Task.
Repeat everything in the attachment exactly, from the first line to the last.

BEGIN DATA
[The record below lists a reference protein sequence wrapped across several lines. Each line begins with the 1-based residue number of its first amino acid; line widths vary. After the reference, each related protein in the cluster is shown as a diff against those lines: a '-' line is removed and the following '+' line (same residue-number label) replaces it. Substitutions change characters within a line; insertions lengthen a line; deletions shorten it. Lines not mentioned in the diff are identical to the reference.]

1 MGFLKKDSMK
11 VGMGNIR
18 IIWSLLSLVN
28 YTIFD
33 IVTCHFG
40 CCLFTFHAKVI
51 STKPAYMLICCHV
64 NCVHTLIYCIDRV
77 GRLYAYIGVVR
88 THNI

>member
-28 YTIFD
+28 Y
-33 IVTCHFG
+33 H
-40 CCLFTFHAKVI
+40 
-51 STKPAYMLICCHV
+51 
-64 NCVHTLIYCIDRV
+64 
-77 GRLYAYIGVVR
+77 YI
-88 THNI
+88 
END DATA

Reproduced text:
[The record below lists a reference protein sequence wrapped across several lines. Each line begins with the 1-based residue number of its first amino acid; line widths vary. After the reference, each related protein in the cluster is shown as a diff against those lines: a '-' line is removed and the following '+' line (same residue-number label) replaces it. Substitutions change characters within a line; insertions lengthen a line; deletions shorten it. Lines not mentioned in the diff are identical to the reference.]

1 MGFLKKDSMK
11 VGMGNIR
18 IIWSLLSLVN
28 YTIFD
33 IVTCHFG
40 CCLFTFHAKVI
51 STKPAYMLICCHV
64 NCVHTLIYCIDRV
77 GRLYAYIGVVR
88 THNI

>member
-28 YTIFD
+28 Y
-33 IVTCHFG
+33 H
-40 CCLFTFHAKVI
+40 
-51 STKPAYMLICCHV
+51 
-64 NCVHTLIYCIDRV
+64 
-77 GRLYAYIGVVR
+77 YI
-88 THNI
+88 